For the purposes of this exercise, I am going to limit my definition of a card that aids smoothing to one that can be cast or otherwise used by turn three. A card like Read the Bones can help advance a game state to the comfortable middle, while Fill with Fright helps to cement an advantage in that same area. This is an arbitrary cutoff, but one with which I am comfortable. I used turn three as the line since it seems to be a sweet spot; it’s more than the average cycling cost, and it hits the same point on the curve as morph. A card also has to have an immediate impact. Omenspeaker’s impact can be felt once it is cast—Sigiled Skink, not so much.
So, how do the colors stack up when it comes to making things run like a well-oiled machine?
Well, two colors seem to be well above the curve. How does this play out?
White has a relatively meager four cards that fall under smoothing: Gods Willing, Judge Unworthy, Aven Liberator, and Porcelain Legionnaire. True to form, these cards are all combat-related. In order to make use of these white smoothers to enable solid footing in the game, one must be attacking. This makes white a solid choice as a base color, but not one that can enable multiple splashes. Rather, white is best suited to be either a strong base color or a supplement to another strategy. No matter the role, white is rarely going to be responsible for making sure the game progresses on any axis that is not directly influenced by the red zone.
The best way to reduce white’s strain on a mana base would be to add cards with morph. Daru Lancer and Wingbeat Warrior are both cards that can win a combat phase. If the remainder of Khans of Tarkir block provides other mysterious warriors in white, they will warrant consideration almost immediately.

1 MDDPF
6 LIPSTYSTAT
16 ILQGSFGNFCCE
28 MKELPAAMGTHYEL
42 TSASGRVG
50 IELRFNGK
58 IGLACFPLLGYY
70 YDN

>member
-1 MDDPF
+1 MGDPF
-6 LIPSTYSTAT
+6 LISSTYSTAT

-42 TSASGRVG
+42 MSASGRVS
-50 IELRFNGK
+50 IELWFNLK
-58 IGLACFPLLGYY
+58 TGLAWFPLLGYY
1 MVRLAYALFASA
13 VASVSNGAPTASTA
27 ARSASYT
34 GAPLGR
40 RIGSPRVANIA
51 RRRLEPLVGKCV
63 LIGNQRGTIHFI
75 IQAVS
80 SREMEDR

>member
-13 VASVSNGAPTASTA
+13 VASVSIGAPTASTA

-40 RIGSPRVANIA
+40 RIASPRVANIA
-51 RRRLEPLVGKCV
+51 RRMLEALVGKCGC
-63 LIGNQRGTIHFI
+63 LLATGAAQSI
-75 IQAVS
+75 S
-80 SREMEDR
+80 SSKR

When you are powered by Islands, you are able to rip through a deck, from obvious all-stars like Ponder and Preordain to the less impressive Augury Owl and Alchemist's Apprentice. Over 23% of blue’s cards can be considered to have a smoothing mechanic. Part of this is the fact that blue has quite a bit of spells that feature the text, “Draw a card.” The other element here is that, because I have emphasized the spell-centric nature of blue, the spells included have to be able to keep up with the creatures present in the Cube; including cantrips is a great way to accomplish this feat. As such, blue decks often have a far easier time hitting their land drops early and often. More than that, the cards that sand the edges in blue can also dig toward heavy hitters late. Moving forward, it may be correct to remove some of the spells that make blue operate like a well-cared-for engine.